This article needs additional citations for verification. (November 2017) (Learn how and when to remove this template message)
Moroccans (Arabic: المغاربة al-Maġāriba, Berber: ⵉⵎⵖⵕⴰⴱⵉⵢⵏ Imɣṛabiyen), ancient names Spanish: Moros and English: Moors and The Moorish People, are a Maghrebi nation inhabiting or originating from the modern day land of Morocco and who share a common Moroccan culture and ancestry.
In addition to the 36 million Moroccans in Morocco, there is a large Moroccan diaspora in France, Belgium, Israel, Italy, the Netherlands and Spain, and a smaller one in Germany, the United Kingdom, the United States, Canada, the Arabian Peninsula and in other Arab states. A sizeable part of the Moroccan diaspora is composed of Moroccan Jews.
The first anatomically modern humans (Homo sapiens sapiens) in North Africa are the makers of the Aterian, a Middle Stone Age (or Middle Palaeolithic) stone tool culture. The earliest Aterian lithic assemblages date to around 145,000 years ago, and were discovered at the site of Ifri n'Ammar in Morocco. This industry was followed by the Iberomaurusian culture, a backed bladelet industry found throughout the Maghreb. It was originally described in 1909 at the site of Abri Mouillah. Other names for this Cro-Magnon-associated culture include Mouillian and Oranian. The Epipaleolithic Iberomaurusian makers were centred in prehistoric sites, such as Taforalt and Mechta-Afalou. They were succeeded by the Capsians. The Capsian culture is often thought to have arrived in Africa from the Near East, although it is also suggested that the Iberomaurusians may have been the progenitors of the Capsians. Around 5000 BC, the populations of North Africa were primarily descended from the makers of the Iberomaurusian and Capsian cultures, with a more recent intrusion associated with the Neolithic revolution.
Moroccans are primarily of Berber origin, and like other neighboring in Maghreb region , Socially, there are two contrasting groups of Moroccans: those living in the cities and those in the rural areas. Among the rural, several classes have formed such as landowners, peasants, and tenant farmers. Moroccans live mainly in the north and west portions of Morocco. However, they prefer living in the more fertile regions near the Mediterranean Sea. The populations of Morocco were an amalgamation of Ibero-Maurisian and a minority of Capsian stock blended with a more recent intrusion associated with the Neolithic revolution. Out of these populations, the proto-Berber tribes formed during the late Paleolithic era.
A small minority of the population is identified as Haratin and Gnawa. These are sedentary agriculturalists of non-Berber origin, who inhabit the southern and eastern oases and speak either Berber or Moroccan Arabic.
Between the Nile and the Red Sea were living Arab tribes expelled from Arabia for their turbulence, Banu Hilal and Sulaym, who often plundered farming areas in the Nile Valley. According to Ibn Khaldun, whole tribes set off with women, children, ancestors, animals and camping equipment.
|Arabs (Morocco)||AA (Semitic)||49||—||85.5||—||0.0||20.4||—||—||0||0||—||Semino 2004|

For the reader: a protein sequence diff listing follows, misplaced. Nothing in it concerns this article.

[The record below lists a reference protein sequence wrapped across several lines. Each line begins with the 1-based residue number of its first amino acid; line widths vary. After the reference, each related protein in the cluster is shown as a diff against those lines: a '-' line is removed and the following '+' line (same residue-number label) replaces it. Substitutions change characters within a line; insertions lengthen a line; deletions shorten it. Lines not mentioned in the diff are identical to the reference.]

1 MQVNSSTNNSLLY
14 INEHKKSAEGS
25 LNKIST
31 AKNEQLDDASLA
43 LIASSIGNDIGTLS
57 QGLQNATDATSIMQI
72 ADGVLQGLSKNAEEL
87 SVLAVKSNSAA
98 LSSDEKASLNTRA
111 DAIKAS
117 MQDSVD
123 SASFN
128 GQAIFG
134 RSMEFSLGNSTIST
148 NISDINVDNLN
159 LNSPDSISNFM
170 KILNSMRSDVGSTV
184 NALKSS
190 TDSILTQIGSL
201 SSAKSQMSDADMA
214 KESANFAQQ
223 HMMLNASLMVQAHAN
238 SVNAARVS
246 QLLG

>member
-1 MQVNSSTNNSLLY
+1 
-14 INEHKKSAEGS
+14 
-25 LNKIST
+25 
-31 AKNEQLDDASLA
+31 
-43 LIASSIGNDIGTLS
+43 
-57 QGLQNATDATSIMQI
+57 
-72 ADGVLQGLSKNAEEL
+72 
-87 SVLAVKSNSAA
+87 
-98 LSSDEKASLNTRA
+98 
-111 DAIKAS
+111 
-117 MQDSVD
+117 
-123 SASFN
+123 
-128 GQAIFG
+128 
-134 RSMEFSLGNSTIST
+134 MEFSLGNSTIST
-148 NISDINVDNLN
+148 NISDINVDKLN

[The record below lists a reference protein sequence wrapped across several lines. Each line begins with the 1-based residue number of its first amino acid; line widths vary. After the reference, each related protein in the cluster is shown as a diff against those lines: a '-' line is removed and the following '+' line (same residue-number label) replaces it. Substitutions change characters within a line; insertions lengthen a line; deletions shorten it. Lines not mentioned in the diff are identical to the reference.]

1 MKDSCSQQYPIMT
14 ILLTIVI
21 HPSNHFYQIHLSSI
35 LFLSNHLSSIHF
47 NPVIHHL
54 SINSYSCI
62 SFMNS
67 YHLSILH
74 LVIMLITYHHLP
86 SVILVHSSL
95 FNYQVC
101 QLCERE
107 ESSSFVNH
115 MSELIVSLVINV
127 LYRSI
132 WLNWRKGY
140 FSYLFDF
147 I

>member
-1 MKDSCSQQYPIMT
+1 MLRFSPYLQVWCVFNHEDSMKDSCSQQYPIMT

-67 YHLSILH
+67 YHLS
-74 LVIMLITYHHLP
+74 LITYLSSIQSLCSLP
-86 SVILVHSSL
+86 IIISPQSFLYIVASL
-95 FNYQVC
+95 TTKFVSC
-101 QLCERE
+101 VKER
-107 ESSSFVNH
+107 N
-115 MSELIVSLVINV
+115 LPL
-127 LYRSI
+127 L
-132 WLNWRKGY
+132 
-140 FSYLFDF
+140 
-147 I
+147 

|Berbers (Marrakesh)||AA (Berber)||29||—||92.9||—||—||—||—||—||—||—||—||Semino et al. 2000|
|Berbers (Middle Atlas)||AA (Berber)||69||—||87.1||—||—||—||—||—||—||—||—||Cruciani et al. 2004|
|Berbers (Southern Morocco)||AA (Berber)||62||0||98.5%||—||0||0||0||0||—||—||0||Ahmed Reguig et al. 2014|
|Berbers (North central Morocco)||AA (Berber)||40||0||93.8||—||0||0||0||0||—||—||0||Alvarez et al. 2009|
|Riffians (North Morocco)||AA (Berber)||54||0||95.9||—||0||0||0||0||—||—||0||Dugoujon et al. 2005|
|Béni-Snassen (Northern Morocco)||AA (Berber) & (Semitic)||67||0||95.1||—||0||0||0||0||—||—||0||Dugoujon et al. 2005|
Through Moroccan history, the country had many cultural influences (Europe, Middle East and sub-Saharan Africa). The culture of Morocco shares similar traits with those of neighboring countries, particularly Algeria and Tunisia and to a certain extent Spain.
Each region possesses its own uniqueness, contributing to the national culture. Morocco has set among its top priorities the protection of its diversity and the preservation of its cultural heritage.
The traditional dress for men and women is called djellaba, a long, loose, hooded garment with full sleeves. For special occasions, men also wear a red cap called a bernousse, more commonly known as a fez. Women wear kaftans decorated with ornaments. Nearly all men, and most women, wear balgha (بلغه). These are soft leather slippers with no heel, often dyed yellow. Women also wear high-heeled sandals, often with silver or gold tinsel.
Moroccan style is a new trend in decoration, which takes its roots from Moorish architecture. It has been made popular by the vogue of riad renovation in Marrakech. Dar is the name given to one of the most common types of domestic structures in Morocco; it is a home found in a medina, or walled urban area of a city. Most Moroccan homes traditionally adhere to the Dar al-Islam, a series of tenets on Islamic domestic life. Dar exteriors are typically devoid of ornamentation and windows, except occasional small openings in secondary quarters, such as stairways and service areas. These piercings provide light and ventilation.
Moroccan cuisine primarily consists of a blend of Berber, Moorish and Arab influences. It is known for dishes like couscous and pastilla, among others. Spices such as cinnamon are also used in Moroccan cooking. Sweets like halwa are popular, as well as other confections. Cuisines from neighbouring areas have also influenced the country's culinary traditions.
Additionally, Moroccan craftsmanship has a rich tradition of jewellery-making, pottery, leather-work and woodwork.